I saw your blog post with the Solomon's seal after your comment here and yes, you have the same thing. Pretty cool!

      The spider comment - I laughed out loud. Great description! Oh...let us hope we can tinker in our gardens this winter a bit - wouldn't that be lovely? :)

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  8. I am so interested in all this, and especially comparing your plant's performances to mine. I'm in S. Oregon and we grow quite a few of the same plants. All of my Cotinus, and I have 5 of them including Grace, have verticillium wilt. Oddly, they don't die, but if I cut them to the ground each winter and let them start over, I get very little wilt and they stay attractive. I've lost a Japanese maple, an Aucuba and some cimicifugas to it. I have 3 large Parrotias and they are very pleasing except they hang on to their leaves until spring. The color can't be beat but it comes late. I read an article on petioles and some other part that explained why a hard frost affects leaf fall. Here, plants were growing in early October as if it was high summer, and so the Lagerstroemias all turned brown after a drop to 26 degrees later in October. But still, it signals the end of 2020! Yes! I have gravel and stepping stones and read with interest that a leaf blower works. I always thought it would blow the gravel, but I guess that would just be the big gas ones...

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    1. Very interesting, Barb! It's fun to compare notes, it helps me to understand what's going on with any given plant. The verticillium wilt - yes, that can be an issue with Cotinus - but it sounds like you have a good solution. I noticed one branch with -potential- wilt that I cut off early on and haven't seen any more signs of it, although I know it's in my soil.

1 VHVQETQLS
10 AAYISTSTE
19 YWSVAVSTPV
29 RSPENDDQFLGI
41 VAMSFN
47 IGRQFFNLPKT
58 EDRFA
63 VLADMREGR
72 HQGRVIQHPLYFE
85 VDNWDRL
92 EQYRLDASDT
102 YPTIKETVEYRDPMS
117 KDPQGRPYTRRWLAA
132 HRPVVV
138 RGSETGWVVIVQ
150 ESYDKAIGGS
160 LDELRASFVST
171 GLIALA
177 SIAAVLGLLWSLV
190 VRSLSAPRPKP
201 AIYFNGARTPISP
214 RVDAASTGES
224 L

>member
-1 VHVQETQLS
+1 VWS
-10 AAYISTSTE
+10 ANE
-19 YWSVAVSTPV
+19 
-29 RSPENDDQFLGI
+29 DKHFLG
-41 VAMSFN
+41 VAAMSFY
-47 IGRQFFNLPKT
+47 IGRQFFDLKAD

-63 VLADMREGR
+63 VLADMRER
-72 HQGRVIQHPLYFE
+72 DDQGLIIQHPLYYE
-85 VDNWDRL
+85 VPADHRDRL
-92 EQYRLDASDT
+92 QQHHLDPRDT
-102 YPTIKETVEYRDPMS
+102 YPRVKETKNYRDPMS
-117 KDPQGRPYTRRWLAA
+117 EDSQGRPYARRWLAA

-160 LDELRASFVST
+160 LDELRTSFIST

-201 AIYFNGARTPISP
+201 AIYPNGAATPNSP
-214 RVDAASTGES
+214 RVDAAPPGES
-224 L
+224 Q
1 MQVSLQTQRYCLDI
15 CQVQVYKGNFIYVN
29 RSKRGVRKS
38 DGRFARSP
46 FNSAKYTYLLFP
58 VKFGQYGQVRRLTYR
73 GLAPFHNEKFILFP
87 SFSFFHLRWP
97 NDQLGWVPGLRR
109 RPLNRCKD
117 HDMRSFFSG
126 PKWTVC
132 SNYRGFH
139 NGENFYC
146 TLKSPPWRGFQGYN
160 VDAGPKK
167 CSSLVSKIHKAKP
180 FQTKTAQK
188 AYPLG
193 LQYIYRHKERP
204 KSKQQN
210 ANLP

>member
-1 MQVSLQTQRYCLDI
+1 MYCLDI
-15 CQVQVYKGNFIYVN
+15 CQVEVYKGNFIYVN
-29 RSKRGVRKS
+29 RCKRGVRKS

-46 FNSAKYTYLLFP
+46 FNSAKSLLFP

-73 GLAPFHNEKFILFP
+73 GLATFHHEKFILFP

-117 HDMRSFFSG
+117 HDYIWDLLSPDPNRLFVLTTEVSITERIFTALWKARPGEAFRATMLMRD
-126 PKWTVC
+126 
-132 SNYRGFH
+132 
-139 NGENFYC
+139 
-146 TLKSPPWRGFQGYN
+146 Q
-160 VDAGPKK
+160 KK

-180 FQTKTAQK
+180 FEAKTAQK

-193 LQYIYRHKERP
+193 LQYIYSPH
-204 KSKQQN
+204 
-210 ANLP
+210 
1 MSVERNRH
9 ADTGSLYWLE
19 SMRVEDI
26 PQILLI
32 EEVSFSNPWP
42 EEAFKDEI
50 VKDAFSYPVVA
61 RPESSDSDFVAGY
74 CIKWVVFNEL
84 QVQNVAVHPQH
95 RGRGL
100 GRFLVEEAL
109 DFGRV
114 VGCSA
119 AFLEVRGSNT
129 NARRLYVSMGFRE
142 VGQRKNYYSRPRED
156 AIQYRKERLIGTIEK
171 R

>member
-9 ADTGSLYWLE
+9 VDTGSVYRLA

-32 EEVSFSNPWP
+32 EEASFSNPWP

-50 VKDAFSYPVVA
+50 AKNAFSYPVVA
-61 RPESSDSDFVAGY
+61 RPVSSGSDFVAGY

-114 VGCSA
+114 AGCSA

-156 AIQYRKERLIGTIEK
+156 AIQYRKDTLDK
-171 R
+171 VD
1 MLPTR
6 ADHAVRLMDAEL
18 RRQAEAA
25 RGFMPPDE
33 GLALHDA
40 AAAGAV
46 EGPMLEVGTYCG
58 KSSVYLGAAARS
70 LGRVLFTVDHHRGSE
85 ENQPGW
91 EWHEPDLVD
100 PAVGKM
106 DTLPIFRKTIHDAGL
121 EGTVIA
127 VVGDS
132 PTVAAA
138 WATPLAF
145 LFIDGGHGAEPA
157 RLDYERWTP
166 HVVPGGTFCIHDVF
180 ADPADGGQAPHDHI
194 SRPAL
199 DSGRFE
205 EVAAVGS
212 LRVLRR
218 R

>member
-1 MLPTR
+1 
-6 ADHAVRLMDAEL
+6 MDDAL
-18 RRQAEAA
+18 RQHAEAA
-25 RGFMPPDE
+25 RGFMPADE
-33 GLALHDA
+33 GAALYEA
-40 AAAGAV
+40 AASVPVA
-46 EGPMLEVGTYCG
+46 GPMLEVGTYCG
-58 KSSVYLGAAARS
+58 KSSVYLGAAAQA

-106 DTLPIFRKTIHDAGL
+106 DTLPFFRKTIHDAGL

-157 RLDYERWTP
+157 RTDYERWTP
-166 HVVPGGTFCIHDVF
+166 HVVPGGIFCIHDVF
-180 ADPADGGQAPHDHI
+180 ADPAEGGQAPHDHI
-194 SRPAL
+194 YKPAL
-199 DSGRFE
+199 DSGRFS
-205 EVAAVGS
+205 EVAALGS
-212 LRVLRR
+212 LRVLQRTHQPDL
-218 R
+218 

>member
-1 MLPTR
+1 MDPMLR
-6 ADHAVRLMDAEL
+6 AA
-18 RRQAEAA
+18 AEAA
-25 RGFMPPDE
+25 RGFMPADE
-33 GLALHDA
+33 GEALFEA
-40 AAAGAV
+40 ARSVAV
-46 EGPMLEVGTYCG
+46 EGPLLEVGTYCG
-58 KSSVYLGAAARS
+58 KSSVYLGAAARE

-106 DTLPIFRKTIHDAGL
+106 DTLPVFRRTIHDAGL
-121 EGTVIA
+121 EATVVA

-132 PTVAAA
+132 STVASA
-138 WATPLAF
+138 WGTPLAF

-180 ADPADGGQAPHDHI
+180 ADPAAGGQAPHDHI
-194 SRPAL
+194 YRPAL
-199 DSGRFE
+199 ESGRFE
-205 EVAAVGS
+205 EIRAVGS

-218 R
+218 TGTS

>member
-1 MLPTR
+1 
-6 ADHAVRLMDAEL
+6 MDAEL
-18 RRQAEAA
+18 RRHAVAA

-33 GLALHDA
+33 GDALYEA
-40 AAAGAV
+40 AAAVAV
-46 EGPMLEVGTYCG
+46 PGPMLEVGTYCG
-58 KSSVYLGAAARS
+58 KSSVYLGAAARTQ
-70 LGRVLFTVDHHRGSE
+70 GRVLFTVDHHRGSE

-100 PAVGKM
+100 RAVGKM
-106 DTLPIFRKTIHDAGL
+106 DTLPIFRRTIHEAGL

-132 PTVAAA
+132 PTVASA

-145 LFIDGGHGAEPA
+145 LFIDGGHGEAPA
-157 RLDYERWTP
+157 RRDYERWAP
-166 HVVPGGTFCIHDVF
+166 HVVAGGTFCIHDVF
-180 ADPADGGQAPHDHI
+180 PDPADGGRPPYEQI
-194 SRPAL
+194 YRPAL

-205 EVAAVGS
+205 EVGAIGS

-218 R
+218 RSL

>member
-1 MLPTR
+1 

The Parrotia leaf clinging issue - mine is so young I haven't experienced that yet. Oh joy...like another oak tree. Oh well, that's ok. I love it all the same.

      Too bad about your Lagerstroemias, such a shame. That early frost coupled with our forest fire smoke really did have an impact on deciduous trees and shrubs at the end of their yearly cycle, I agree.

      As far as the leaf blower is concerned, they really don't blow the gravel which I am SO happy about. Raking tends to pick up a lot of gravel if it's wet so even the simple way of doing it removes gravel. I also have an electric (that is with a long cord) leaf blower that is more powerful than the Worx battery powered one and even it doesn't tend to blow gravel away. I personally am very happy to have both of mine - plus, no gasoline, no smell. Yay! And here's to the end of 2020 and a healthier, better 2021. Cheers!

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  9. Our fall color came to an abrupt end too thanks to two tropical storms. Tornados are terrifying. On a couple of occasions in the last 30 years Tornado Alley was diverted into our state. Tornadoes went near my brother’s home, my parents’ house, and my father-in-law’s house and they all described the tornadoes as sounding like a freight train.

    The fall color of Cotinus ‘Grace’ is absolutely stunning. ‘Pink Champagne’ is really nice too.

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    1. Oh no...two tropical storms? I can't even imagine! So sorry. And tornados too. We are pretty lucky in the Pacific Northwest to have fairly mild weather, our biggest concern is earthquakes.

      Cotinus 'Grace' is great, it actually got better color than when I took photographs. Just a wonderful plant. Cheers, Happy Thanksgiving!